From 1999 through 2016, suicide rates have increased by as much as 30% in some states. According to the CDC, 45,ooo people took their own lives in 2016 alone. Suicide is the 10th leading cause of death in the U.S. but no one is talking about it. A hush surrounds the discussion because many people are afraid to even say the word. There is a misconception that talking about suicide might encourage others to attempt it: however, this isn’t true. By starting the conversation about suicide, you can reach out to those who are struggling and help them feel less alone. There are several things to keep in mind before you start the conversation:
Address it like someone in the room is struggling
When talking about hard topics, we are tempted to address it as if it is something that does not effect us or anyone around us. By doing this, we are othering the topic. This makes it harder for the people around you to talk about their own struggles; they may fear judgement or rejection. Instead, approach suicide gently and leave others room to offer up their own experiences. By being open to the conversation, you can encourage others to share.
Avoid blame and judgement
A common word that comes into play while talking about suicide is “selfish.” Avoid claiming that suicide is selfish and avoid judging the sufferer for their struggles. Mental health challenges are not something that a person has control over, nor do they choose to face these challenges. Negative language like this can make the person feel isolated. When talking about suicide, always be as compassionate and open as possible.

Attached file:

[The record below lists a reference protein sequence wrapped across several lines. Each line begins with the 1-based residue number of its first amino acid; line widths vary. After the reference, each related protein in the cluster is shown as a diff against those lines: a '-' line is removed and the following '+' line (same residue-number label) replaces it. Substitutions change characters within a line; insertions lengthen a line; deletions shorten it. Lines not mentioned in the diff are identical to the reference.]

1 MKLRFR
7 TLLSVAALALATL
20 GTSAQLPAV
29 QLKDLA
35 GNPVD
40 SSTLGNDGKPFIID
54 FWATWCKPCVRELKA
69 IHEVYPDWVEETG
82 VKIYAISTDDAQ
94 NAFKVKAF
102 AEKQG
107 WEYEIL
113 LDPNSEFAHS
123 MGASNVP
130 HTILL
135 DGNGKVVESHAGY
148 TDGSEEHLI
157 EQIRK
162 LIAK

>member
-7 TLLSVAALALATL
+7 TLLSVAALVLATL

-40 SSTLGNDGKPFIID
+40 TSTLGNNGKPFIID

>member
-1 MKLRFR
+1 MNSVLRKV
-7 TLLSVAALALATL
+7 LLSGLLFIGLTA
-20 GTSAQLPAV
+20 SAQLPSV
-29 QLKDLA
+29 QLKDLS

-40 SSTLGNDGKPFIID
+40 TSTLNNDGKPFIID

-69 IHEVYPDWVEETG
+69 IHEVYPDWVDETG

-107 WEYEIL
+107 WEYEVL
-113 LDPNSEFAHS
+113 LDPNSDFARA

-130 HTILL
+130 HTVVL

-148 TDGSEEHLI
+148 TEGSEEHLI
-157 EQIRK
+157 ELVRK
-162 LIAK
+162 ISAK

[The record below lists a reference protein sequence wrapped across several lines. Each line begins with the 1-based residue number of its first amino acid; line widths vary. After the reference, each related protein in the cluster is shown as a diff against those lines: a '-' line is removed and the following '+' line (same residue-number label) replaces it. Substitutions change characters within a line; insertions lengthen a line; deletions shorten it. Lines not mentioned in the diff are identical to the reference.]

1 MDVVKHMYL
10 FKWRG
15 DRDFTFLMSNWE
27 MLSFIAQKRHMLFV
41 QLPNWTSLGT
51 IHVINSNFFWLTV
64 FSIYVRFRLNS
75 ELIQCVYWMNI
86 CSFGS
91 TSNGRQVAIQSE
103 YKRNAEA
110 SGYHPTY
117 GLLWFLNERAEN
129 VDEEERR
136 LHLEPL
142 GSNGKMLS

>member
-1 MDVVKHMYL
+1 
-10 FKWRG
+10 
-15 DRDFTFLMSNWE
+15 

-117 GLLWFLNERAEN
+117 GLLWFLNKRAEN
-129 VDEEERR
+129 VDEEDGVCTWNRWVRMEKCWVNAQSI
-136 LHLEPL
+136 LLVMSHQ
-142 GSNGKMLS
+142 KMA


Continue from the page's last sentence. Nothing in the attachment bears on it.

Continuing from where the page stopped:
Share what you’re struggling with
If you or a close family member has struggled with suicidal thoughts or actions, sharing your story may help others feel comfortable sharing their own. When people share their mental health challenges, it encourages others to do the same and helps reduce stigma surrounding mental health. By sharing, you can also help build support systems and connect with others.
If someone has disclosed to you that they are contemplating suicide, the best approach is to be direct. Ask them if they have a plan for how to take their own life. The specificity of their plan can reveal how serious they are and if they need immediate intervention. Even if someone has not come to you, don’t be afraid to check in with the people in your life. A simple “how are you doing?” or “you seem distant, is everything okay?” can let others know that they are not alone.
Talking about suicide may feel uncomfortable
Suicide is a hard thing to talk about. The conversation can feel very uncomfortable, but it is still important to talk about it. By starting the conversation, you are creating a space for others to share; it may be uncomfortable, but you are reducing stigma and reaching out to others who may be contemplating suicide. A little discomfort will be worth it if you are able to save a life by reaching out.
If you or someone you know feels hopeless or like they have no reason to live, call 1-800-273-TALK (8255) for help and support.
Text CONNECT to 741741 to text with a trained Crisis Counselor.